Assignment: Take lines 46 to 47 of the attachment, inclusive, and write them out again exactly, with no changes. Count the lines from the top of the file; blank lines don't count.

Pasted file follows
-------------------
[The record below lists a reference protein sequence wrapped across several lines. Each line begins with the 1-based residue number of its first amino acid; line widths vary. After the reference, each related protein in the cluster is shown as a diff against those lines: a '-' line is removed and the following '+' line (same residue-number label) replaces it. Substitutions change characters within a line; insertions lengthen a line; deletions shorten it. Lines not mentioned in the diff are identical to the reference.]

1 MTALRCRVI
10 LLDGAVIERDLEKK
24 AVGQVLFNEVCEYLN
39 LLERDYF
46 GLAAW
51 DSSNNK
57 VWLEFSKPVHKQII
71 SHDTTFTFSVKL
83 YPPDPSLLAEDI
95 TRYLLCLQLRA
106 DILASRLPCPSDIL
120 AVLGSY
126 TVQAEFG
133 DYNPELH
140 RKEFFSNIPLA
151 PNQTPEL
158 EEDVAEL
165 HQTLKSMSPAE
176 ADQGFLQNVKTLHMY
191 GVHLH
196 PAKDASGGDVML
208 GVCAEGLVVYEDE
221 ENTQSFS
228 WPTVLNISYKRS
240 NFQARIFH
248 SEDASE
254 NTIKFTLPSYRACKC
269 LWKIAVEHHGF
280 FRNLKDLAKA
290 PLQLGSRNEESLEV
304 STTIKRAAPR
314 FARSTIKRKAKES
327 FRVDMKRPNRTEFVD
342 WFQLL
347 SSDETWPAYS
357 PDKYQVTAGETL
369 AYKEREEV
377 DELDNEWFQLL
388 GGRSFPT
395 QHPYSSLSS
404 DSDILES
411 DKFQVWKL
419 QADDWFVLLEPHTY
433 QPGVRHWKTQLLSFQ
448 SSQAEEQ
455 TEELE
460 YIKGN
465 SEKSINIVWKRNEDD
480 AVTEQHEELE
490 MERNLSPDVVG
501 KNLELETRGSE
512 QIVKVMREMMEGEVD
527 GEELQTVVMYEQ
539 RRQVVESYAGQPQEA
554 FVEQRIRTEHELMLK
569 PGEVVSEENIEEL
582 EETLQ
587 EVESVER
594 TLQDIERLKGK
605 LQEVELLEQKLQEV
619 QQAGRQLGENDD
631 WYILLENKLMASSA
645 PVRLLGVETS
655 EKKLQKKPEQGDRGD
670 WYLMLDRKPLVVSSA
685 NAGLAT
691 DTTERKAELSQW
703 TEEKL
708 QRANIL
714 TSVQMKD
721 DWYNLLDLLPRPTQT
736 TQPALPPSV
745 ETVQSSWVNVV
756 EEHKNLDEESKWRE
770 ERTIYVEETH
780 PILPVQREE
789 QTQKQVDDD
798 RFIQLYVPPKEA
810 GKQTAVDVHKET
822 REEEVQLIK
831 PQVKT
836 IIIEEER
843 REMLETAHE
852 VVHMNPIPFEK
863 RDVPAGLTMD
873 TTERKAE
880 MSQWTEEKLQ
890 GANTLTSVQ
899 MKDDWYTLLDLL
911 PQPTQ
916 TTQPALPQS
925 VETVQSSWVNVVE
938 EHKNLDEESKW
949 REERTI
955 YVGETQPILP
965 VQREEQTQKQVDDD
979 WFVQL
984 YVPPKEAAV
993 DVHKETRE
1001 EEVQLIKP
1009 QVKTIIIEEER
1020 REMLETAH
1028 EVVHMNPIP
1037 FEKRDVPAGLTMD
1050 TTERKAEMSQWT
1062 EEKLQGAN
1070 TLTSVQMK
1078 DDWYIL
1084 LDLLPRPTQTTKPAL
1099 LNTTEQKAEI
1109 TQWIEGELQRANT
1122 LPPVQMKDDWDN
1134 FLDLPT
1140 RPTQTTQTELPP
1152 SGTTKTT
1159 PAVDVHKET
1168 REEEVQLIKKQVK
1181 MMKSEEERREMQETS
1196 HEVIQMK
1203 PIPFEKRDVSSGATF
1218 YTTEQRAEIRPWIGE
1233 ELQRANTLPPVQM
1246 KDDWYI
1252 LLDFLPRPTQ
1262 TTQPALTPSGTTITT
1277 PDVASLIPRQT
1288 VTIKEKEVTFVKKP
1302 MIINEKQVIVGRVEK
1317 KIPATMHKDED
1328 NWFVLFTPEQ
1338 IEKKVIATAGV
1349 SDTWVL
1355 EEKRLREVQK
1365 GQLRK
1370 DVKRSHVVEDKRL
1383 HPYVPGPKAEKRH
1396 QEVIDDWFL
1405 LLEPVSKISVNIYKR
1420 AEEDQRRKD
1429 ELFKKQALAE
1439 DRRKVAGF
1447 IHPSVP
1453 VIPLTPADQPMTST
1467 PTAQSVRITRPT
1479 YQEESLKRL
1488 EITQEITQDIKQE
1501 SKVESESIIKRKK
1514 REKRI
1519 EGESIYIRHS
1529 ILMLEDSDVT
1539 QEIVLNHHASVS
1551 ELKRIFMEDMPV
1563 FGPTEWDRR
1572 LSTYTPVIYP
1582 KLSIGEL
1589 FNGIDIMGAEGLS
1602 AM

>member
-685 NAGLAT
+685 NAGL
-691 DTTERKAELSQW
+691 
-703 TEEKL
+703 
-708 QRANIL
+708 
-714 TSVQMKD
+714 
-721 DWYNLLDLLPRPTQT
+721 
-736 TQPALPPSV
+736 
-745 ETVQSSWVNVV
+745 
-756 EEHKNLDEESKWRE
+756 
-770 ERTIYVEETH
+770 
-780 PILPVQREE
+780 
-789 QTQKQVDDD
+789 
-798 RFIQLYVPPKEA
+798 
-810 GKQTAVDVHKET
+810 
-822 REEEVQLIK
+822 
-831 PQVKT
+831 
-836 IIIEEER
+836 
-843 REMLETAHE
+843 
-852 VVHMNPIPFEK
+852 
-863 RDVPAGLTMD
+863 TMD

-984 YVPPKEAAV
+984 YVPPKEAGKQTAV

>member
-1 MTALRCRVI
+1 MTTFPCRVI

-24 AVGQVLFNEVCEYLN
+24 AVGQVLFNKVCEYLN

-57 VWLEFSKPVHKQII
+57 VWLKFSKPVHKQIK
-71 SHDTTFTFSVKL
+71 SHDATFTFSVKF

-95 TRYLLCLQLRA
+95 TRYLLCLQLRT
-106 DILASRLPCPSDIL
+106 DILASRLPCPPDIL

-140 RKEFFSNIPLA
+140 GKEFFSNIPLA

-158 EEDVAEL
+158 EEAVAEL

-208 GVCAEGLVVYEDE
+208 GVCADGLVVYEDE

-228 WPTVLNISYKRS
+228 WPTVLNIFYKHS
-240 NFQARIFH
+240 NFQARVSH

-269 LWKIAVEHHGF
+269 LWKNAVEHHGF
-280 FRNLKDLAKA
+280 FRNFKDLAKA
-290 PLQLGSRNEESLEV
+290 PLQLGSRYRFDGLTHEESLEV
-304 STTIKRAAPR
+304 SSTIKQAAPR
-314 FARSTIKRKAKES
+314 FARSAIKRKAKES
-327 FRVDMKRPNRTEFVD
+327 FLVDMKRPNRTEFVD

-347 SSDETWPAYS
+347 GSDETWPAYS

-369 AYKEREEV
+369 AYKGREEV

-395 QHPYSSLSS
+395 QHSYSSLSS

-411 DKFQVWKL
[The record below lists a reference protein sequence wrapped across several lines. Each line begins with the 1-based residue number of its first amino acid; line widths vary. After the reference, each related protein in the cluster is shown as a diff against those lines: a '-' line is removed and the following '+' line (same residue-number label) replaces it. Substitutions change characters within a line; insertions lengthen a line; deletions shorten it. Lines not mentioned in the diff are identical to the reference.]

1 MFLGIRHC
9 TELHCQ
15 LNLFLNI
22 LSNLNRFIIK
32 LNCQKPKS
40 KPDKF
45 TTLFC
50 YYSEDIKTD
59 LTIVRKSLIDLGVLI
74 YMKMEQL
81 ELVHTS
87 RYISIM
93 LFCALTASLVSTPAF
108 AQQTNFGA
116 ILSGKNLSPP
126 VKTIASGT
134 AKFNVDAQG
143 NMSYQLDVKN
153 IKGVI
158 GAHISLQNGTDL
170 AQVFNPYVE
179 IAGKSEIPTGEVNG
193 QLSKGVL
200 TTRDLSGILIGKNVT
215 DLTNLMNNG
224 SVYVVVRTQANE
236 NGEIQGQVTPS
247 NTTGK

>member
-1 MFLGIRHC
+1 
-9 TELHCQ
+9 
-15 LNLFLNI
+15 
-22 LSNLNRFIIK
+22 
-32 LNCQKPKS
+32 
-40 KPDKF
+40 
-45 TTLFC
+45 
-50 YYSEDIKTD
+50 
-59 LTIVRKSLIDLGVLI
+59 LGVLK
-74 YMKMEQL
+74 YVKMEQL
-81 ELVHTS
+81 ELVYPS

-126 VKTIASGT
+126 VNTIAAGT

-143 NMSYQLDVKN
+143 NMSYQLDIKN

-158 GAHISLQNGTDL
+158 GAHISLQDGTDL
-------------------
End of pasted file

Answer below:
448 SSQAEEQ
455 TEELE